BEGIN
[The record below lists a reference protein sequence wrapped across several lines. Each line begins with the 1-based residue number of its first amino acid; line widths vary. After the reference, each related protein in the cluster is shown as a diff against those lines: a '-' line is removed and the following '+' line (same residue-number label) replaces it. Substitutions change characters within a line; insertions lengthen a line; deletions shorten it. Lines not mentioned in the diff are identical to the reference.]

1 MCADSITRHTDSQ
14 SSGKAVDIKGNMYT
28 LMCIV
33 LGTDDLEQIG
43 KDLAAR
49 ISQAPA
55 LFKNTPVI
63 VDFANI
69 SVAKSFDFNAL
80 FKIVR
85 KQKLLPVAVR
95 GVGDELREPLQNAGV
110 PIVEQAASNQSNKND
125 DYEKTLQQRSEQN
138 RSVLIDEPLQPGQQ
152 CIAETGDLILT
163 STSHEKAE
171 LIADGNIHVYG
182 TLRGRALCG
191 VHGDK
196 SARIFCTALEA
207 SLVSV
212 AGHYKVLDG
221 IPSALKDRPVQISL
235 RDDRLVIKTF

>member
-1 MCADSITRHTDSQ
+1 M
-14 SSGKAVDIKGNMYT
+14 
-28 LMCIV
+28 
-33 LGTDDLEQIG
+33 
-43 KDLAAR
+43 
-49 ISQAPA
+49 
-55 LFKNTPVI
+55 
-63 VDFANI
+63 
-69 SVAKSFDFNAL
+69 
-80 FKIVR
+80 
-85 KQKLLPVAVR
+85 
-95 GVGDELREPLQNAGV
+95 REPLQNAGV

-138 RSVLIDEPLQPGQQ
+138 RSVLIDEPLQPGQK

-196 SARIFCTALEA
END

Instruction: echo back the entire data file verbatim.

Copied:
[The record below lists a reference protein sequence wrapped across several lines. Each line begins with the 1-based residue number of its first amino acid; line widths vary. After the reference, each related protein in the cluster is shown as a diff against those lines: a '-' line is removed and the following '+' line (same residue-number label) replaces it. Substitutions change characters within a line; insertions lengthen a line; deletions shorten it. Lines not mentioned in the diff are identical to the reference.]

1 MCADSITRHTDSQ
14 SSGKAVDIKGNMYT
28 LMCIV
33 LGTDDLEQIG
43 KDLAAR
49 ISQAPA
55 LFKNTPVI
63 VDFANI
69 SVAKSFDFNAL
80 FKIVR
85 KQKLLPVAVR
95 GVGDELREPLQNAGV
110 PIVEQAASNQSNKND
125 DYEKTLQQRSEQN
138 RSVLIDEPLQPGQQ
152 CIAETGDLILT
163 STSHEKAE
171 LIADGNIHVYG
182 TLRGRALCG
191 VHGDK
196 SARIFCTALEA
207 SLVSV
212 AGHYKVLDG
221 IPSALKDRPVQISL
235 RDDRLVIKTF

>member
-1 MCADSITRHTDSQ
+1 M
-14 SSGKAVDIKGNMYT
+14 
-28 LMCIV
+28 
-33 LGTDDLEQIG
+33 
-43 KDLAAR
+43 
-49 ISQAPA
+49 
-55 LFKNTPVI
+55 
-63 VDFANI
+63 
-69 SVAKSFDFNAL
+69 
-80 FKIVR
+80 
-85 KQKLLPVAVR
+85 
-95 GVGDELREPLQNAGV
+95 REPLQNAGV

-138 RSVLIDEPLQPGQQ
+138 RSVLIDEPLQPGQK

-196 SARIFCTALEA